Take a while to look at your relationship as an amazing opportunity to help you both reach your full potential. Explore your differences together, in a constructive way, and you can find ways in which you can help each other to grow. The partner who is spiritual and deep can help their more emotionally reserved partner see more magic in the world. The partner who is safe and dependable can help their more extravagant partner learn to be comfortable with financial planning.

2. Create a vision for your relationship

If you are traveling a road together, it’s so much better to be pulling in the same direction. Spend some time looking at what you both most want out of your life together. Ask your partner to talk about their dreams, and without commenting on them, simply mirror back their words to show you have heard them. You will find that as the list grows some things you will both want, and some you will be happy for your partner to have.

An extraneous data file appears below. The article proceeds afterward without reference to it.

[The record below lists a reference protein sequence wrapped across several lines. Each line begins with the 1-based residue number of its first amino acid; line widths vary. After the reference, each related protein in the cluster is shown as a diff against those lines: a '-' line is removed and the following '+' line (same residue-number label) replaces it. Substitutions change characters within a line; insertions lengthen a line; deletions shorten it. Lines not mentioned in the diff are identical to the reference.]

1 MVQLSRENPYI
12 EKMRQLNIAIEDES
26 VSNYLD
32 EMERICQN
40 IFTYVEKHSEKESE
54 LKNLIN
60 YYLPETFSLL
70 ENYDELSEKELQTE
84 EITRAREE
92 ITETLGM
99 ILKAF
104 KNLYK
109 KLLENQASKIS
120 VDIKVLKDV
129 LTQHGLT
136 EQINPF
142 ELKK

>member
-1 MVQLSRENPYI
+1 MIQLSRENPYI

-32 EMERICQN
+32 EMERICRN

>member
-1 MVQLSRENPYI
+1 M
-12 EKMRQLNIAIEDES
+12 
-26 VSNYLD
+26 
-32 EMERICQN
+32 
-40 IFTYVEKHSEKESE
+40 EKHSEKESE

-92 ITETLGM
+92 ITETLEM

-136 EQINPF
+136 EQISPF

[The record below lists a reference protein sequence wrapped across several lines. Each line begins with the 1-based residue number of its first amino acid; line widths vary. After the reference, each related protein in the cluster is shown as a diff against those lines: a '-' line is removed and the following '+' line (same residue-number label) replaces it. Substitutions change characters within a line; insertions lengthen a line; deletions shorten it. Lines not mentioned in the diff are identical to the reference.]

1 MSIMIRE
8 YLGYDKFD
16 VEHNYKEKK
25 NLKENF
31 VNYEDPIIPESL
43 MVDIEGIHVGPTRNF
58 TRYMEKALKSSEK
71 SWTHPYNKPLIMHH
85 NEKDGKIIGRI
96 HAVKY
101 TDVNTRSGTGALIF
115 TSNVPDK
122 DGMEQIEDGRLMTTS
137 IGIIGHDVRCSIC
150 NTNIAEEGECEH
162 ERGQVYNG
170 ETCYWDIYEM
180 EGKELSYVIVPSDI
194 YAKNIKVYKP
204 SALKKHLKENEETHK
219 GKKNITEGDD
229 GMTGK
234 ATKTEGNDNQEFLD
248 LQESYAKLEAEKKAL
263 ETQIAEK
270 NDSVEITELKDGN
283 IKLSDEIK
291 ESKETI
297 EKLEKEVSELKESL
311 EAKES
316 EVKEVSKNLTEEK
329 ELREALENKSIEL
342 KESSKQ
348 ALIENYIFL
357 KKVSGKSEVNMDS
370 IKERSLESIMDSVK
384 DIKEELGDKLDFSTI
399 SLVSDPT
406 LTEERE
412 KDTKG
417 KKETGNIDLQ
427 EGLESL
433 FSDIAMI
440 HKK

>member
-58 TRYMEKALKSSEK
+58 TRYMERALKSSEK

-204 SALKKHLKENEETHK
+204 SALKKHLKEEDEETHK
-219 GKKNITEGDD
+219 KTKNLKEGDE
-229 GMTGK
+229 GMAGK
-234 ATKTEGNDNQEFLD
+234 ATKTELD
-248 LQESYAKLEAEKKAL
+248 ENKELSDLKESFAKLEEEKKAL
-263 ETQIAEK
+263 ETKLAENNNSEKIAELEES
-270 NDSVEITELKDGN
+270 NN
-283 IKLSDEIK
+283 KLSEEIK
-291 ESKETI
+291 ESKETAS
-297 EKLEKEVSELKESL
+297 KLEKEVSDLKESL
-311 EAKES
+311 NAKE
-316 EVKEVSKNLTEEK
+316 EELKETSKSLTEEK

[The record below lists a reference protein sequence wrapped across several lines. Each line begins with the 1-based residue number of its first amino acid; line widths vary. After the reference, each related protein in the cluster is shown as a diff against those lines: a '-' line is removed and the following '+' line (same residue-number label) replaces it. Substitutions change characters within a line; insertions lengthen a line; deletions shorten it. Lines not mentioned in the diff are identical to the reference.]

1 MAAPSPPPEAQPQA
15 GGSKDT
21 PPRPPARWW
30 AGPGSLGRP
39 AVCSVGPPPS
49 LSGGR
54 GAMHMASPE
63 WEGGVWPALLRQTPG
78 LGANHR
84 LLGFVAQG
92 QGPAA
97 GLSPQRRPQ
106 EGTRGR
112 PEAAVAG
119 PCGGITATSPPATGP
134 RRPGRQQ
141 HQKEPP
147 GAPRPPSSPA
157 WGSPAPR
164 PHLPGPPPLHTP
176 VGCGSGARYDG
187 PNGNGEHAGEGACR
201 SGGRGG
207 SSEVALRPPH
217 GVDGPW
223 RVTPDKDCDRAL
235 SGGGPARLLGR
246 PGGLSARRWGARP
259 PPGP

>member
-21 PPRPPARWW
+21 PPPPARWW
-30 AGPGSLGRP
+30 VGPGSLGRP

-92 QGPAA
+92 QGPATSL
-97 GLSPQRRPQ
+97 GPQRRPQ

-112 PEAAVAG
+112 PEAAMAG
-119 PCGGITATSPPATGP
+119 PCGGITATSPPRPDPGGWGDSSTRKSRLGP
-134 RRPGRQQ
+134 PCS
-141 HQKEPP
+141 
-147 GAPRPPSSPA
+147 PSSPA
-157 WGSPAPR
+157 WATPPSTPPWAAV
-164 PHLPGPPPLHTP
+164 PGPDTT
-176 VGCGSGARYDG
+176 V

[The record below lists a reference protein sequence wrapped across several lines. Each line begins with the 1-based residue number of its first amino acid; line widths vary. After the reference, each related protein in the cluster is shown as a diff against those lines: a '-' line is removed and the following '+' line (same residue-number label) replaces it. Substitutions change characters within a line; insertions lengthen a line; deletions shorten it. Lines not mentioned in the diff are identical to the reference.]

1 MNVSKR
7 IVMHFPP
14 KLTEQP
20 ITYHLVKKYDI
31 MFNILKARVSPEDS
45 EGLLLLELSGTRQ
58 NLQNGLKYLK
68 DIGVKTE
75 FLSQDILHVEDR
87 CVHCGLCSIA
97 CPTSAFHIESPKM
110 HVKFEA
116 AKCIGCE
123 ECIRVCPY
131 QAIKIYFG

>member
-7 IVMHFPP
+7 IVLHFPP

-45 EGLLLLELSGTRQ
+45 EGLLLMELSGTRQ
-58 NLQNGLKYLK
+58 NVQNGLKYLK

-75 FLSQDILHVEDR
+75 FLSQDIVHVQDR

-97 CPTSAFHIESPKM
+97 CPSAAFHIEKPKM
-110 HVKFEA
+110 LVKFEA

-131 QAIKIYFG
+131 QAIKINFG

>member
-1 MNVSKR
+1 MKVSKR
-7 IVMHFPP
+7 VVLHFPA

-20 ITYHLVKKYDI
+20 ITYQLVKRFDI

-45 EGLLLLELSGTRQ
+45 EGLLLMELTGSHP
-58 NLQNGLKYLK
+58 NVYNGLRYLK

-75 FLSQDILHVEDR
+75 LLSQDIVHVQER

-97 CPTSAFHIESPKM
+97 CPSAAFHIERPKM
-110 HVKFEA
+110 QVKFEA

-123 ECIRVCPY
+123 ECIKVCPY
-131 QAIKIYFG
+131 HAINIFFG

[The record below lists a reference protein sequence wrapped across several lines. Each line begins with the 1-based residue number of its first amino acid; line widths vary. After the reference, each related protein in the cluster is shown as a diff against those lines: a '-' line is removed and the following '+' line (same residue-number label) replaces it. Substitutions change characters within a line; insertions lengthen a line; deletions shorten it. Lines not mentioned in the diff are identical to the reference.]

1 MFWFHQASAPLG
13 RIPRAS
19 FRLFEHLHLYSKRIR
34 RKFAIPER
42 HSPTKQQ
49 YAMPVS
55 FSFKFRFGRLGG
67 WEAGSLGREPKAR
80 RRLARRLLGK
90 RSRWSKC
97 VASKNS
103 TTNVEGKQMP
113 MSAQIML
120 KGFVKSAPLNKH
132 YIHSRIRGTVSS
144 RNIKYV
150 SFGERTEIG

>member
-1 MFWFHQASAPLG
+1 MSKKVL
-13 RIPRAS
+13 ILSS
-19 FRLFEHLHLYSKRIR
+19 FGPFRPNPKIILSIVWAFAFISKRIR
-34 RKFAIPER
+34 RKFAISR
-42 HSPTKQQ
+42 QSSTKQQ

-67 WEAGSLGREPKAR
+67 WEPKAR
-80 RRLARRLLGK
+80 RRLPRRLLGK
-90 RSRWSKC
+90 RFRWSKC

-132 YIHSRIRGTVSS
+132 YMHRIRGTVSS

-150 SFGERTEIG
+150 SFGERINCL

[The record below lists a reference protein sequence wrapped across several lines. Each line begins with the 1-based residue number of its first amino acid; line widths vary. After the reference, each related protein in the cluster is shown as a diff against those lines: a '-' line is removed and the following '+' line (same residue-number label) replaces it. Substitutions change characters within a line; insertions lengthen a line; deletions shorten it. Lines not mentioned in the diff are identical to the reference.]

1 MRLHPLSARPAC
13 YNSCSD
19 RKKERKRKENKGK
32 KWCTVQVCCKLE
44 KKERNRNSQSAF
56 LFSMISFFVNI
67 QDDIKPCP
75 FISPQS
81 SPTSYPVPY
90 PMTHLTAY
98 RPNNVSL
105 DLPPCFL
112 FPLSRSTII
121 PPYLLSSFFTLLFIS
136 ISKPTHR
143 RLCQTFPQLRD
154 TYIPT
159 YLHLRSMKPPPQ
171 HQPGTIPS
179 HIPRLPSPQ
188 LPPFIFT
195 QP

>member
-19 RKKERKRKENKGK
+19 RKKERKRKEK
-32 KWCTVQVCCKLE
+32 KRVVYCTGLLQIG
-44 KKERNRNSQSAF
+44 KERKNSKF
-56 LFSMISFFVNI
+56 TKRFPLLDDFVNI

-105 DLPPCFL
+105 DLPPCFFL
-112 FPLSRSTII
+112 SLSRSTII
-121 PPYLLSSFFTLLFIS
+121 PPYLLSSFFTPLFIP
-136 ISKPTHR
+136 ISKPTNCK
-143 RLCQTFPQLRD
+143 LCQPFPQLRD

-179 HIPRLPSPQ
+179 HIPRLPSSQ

3. Learn about non-blaming

It’s easy for Jane to blame Robert for the limitations in her life. Instead she learned about how he could be the strongest resource she has for self-growth. The Imago Dialogue offers a way to explore your differences with your partner, in a non-judgmental way. By looking at the stories and your personal histories which lie underneath conflicts, you can learn more about each other. Often that leads to finding ways you can each stretch into new ways of being, but with the full loving support of your partner.

4. Be patient.